Sony a6400 Review

The Alpha A6400 is equipped with a 24.2 megapixel APS-C Exmor CMOS sensor, the same as the A6300 and the A6500. However, because it has a front-end LSI and the most recent version of the BIONZ X image processor, Sony claims its processing rates are 1.8 times quicker than those of the A6300.

These enhancements have also allowed Sony to stretch the new camera’s ISO ceiling to an expanded upper limit of 102,400, compared to the A6500’s 51,200 (the A6400’s native range is 100-32,000). Additionally, Sony claims that color reproduction has been dramatically improved due to these enhancements.

The absence of any in-body image stabilization, which the A6500 has thanks to its 5-axis system, is a notable omission from the A6400. Users of the A6400 will need to rely on lens-based stabilization. While many of Sony’s APS-C-specific zoom lenses come equipped with the company’s Optical SteadyShot (OSS) technology, many of the company’s prime lenses do not.

Related Articles

Sony a6400 Build Quality

Although Sony claims that the build quality of the Alpha A6400 has improved compared to that of the Alpha A6300, it is not apparent exactly how or where these improvements were made. In any case, the body of the Alpha A6400 is made of magnesium alloy and is sealed to prevent dust and moisture from getting inside. Additionally, Sony has improved the shutter, which now has a lifespan of 200,000 cycles, which is twice as long as the A6300’s shutter.

The body of the A6400 follows a form factor that is essentially identical to that of other cameras in the A6000 series, including the fact that it has a rather decent-sized handgrip. The control arrangement of the A6400 is the same as that of the A6300. There are a fair number of controls that are clearly labeled on the back of the camera, and there is also a control wheel that is free to move around, which makes it easy to traverse menus and examine photographs.

You cannot navigate the A6400’s comprehensive menu system, even though this has been updated compared to the A6300’s interface, with six color-coded sub-menus making it that much easier to navigate. Touchscreen functionality is limited to tap focus, tap shutter, and defining subjects for tracking. This is the same as on all of Sony’s other cameras.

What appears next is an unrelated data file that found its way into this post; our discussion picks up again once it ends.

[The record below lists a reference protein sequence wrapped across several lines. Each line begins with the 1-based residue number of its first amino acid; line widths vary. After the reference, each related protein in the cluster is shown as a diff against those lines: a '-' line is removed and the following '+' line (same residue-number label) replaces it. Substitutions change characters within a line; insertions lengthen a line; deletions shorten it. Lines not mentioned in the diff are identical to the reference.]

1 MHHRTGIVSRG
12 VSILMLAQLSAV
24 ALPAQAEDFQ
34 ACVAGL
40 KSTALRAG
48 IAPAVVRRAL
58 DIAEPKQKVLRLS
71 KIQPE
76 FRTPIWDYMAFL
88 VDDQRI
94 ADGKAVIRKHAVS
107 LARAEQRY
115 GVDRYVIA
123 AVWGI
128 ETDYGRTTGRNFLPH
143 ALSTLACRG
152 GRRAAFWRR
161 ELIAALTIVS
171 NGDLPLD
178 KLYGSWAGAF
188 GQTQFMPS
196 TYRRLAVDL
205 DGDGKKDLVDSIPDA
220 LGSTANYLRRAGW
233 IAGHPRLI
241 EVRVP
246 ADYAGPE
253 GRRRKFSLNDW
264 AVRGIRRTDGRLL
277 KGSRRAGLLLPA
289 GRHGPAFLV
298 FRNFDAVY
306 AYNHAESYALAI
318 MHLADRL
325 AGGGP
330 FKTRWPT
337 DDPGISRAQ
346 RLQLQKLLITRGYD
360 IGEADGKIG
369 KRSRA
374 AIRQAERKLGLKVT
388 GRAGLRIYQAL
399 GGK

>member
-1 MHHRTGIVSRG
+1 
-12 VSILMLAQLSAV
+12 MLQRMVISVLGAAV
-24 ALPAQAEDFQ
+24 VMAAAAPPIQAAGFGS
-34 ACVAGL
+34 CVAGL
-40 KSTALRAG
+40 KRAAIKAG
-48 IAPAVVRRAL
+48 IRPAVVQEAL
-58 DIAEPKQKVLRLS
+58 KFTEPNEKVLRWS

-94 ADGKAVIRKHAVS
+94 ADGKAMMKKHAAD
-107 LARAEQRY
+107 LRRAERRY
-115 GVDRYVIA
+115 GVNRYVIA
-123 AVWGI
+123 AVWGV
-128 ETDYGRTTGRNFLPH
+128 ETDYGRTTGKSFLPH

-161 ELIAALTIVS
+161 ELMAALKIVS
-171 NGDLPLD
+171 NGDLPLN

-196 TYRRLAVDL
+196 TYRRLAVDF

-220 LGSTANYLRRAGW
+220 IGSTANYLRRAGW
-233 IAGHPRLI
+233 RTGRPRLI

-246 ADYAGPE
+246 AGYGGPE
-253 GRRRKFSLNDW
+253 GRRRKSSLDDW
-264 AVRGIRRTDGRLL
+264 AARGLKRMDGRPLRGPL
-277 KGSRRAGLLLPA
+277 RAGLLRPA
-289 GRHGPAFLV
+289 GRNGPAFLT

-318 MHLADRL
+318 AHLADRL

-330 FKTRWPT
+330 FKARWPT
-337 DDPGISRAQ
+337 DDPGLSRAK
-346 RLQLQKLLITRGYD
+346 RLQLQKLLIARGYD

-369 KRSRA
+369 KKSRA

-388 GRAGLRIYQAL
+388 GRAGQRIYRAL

Sony a6400 Autofocus

To say that the focusing mechanism of the Sony Alpha A6400 is complex would be an understatement. Furthermore, Sony’s promise that the A6400 has the world’s quickest autofocus at just 0.02 seconds tells a portion of the tale.

The new camera boasts a hybrid autofocus system that provides 84% frame coverage. It contains 425 phase-detect points and 425 contrast-detect AF points, increasing over the Alpha A6300’s 25 contrast-detect AF points.

This is the first Sony camera to be equipped with Real-time EyeAF and Real-time Tracking technology, both of which were recently developed by Sony (both features are coming to the Alpha A9 via a big firmware update in March) to the Alpha A7R III and A7 III in April).

Sony a6400 Performance

The Alpha A6400 has sophisticated autofocus technology, and it can shoot up to 11 frames per second while still maintaining its AE and AF capabilities. The buffer performance of the A6400 has been enhanced compared to that of the A6300. The A6400 can now take a total of 116 JPEG photographs, whereas the A6300 can only take 30.

Additionally, the capacity for shooting raw has been raised from 21 to 46 shots (although interestingly, the A6500 has the upper hand here, capturing 200 JPEGs in a single burst at 11fps or 107 raw files). If you wish to shoot without making any noise, you may do it at eight frames per second.

When it comes to the metering, we discovered that the A6400 was, for the most part, a reliable performer, with just a slight tendency toward underexposure on occasion; however, this tendency is negligible, and it’s often by only around half or a third of a stop, so it can easily be remedied with a touch of exposure compensation, or in the raw processing that occurs after the image has been captured.

Sony a6400 Image Quality

The APS-C Exmor CMOS sensor with 24.2 megapixels is utilized by the Alpha A6400, as the Alpha A6300 and Alpha A6500 also use it. However, the A6400 features the most recent iteration of Sony’s BIONZ X image engine, which the company thinks results in even higher image quality.